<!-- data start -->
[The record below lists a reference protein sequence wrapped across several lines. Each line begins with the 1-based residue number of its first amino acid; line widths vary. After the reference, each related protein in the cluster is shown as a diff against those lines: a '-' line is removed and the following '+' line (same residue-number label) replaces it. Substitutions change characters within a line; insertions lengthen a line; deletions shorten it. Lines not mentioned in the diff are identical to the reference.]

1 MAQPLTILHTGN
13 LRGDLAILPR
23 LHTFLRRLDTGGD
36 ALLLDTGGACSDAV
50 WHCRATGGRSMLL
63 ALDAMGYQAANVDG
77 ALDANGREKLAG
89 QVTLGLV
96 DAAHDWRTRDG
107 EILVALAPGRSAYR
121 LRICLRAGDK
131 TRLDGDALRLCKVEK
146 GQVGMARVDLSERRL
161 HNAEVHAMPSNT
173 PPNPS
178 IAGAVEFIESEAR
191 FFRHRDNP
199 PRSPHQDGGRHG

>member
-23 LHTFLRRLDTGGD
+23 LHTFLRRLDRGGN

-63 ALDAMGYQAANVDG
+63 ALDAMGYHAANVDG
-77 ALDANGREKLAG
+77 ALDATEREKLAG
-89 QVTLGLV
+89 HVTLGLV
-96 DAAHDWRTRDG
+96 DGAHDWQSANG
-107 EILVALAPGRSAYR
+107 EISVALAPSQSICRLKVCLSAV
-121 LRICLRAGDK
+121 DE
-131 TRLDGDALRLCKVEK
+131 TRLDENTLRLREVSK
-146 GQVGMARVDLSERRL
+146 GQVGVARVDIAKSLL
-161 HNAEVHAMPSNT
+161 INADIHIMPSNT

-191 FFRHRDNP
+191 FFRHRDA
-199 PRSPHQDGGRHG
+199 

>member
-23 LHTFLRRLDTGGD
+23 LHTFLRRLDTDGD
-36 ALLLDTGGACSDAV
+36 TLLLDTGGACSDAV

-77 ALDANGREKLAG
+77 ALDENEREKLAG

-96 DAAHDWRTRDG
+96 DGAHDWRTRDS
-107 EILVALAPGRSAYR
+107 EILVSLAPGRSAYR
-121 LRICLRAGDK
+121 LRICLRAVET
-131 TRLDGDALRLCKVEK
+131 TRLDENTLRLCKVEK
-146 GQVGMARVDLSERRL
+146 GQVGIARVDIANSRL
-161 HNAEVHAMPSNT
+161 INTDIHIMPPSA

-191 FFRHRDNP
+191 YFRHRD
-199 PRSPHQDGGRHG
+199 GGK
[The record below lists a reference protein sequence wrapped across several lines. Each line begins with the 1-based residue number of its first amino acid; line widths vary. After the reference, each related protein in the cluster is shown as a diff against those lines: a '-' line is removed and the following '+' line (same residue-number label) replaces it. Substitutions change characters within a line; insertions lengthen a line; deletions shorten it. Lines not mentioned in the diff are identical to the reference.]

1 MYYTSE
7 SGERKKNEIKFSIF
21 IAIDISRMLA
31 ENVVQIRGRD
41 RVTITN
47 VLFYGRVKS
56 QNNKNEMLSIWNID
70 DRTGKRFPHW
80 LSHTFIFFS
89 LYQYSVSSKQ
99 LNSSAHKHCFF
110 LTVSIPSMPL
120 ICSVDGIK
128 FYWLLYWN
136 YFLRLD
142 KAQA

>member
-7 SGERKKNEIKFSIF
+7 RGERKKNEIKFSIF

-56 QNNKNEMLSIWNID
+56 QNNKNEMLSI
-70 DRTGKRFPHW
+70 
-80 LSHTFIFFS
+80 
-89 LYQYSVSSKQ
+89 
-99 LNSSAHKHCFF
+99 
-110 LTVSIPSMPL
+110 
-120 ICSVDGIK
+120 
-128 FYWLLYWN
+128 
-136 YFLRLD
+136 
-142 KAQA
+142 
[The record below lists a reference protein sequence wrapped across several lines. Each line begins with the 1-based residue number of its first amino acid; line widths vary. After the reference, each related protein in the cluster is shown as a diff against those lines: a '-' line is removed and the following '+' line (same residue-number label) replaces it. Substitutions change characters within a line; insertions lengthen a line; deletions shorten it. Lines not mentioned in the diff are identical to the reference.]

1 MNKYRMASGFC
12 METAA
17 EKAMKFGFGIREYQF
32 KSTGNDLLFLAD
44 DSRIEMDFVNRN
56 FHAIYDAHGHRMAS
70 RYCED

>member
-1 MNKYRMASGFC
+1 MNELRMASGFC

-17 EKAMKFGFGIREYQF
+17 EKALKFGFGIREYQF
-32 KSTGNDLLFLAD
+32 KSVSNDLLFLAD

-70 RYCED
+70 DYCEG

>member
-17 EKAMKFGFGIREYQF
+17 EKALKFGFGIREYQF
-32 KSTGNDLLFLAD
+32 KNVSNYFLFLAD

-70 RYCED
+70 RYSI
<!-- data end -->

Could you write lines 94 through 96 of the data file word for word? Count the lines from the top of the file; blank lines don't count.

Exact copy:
-89 LYQYSVSSKQ
+89 
-99 LNSSAHKHCFF